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Monthly Archives: May 2016
by Tevian Dray, Professor, Department of Mathematics, Oregon State University One of the iconic messages of the calculus reforms that took place in the 1990s is the “Rule of Four,” emphasizing the use of multiple representations: algebraic, geometric, numeric, and verbal. But … Continue reading
By Benjamin Braun, Editor-in-Chief, University of Kentucky In my experience, many students in K-12 and post-secondary mathematics courses believe that: all math problems have known answers, failure and misunderstanding are absent from successful mathematics, their instructor can always find answers … Continue reading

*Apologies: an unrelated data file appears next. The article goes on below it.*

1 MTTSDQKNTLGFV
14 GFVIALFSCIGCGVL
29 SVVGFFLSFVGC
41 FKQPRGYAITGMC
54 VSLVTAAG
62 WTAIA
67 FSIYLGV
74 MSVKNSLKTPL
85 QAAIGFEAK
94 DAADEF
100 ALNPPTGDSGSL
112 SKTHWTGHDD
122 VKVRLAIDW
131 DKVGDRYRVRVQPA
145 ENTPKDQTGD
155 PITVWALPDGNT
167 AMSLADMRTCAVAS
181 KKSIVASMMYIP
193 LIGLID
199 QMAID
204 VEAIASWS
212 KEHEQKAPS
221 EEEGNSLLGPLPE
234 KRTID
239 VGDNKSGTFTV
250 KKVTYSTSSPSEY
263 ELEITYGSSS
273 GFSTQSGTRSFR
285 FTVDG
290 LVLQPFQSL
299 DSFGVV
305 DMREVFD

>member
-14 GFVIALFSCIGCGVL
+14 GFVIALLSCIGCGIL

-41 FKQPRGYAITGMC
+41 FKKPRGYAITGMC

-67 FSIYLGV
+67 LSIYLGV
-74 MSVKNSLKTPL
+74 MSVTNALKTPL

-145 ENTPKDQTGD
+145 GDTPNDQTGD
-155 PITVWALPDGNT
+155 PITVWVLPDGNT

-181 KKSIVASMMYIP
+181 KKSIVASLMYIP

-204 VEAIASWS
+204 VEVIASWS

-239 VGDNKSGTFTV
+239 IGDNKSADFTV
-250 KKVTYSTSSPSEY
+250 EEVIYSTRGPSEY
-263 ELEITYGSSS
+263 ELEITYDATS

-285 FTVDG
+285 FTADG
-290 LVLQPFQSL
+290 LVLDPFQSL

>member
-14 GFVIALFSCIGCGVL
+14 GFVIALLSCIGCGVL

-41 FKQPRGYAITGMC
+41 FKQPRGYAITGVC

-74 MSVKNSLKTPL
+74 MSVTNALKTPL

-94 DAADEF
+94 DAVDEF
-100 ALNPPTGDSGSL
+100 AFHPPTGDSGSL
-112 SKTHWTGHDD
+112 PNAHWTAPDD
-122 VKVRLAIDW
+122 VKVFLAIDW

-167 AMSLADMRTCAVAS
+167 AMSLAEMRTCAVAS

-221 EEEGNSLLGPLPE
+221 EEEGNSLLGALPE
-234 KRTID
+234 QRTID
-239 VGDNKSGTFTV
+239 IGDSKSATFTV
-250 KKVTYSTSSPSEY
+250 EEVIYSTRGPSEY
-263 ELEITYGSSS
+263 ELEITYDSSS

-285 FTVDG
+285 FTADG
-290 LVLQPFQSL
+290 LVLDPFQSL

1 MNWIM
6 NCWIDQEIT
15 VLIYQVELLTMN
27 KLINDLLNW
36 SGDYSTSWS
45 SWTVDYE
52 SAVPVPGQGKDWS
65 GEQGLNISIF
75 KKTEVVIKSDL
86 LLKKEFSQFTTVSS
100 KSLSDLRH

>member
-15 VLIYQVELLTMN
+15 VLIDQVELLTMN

A Framework for Integrating Conceptual and Procedural Understanding in the First Two Years of Undergraduate Mathematics
By Karen Keene and Nicholas Fortune, North Carolina State University One common instructional approach during the first two years of undergraduate mathematics in courses such as calculus or differential equations is to teach primarily analytic techniques (procedures) to solve problems and find … Continue reading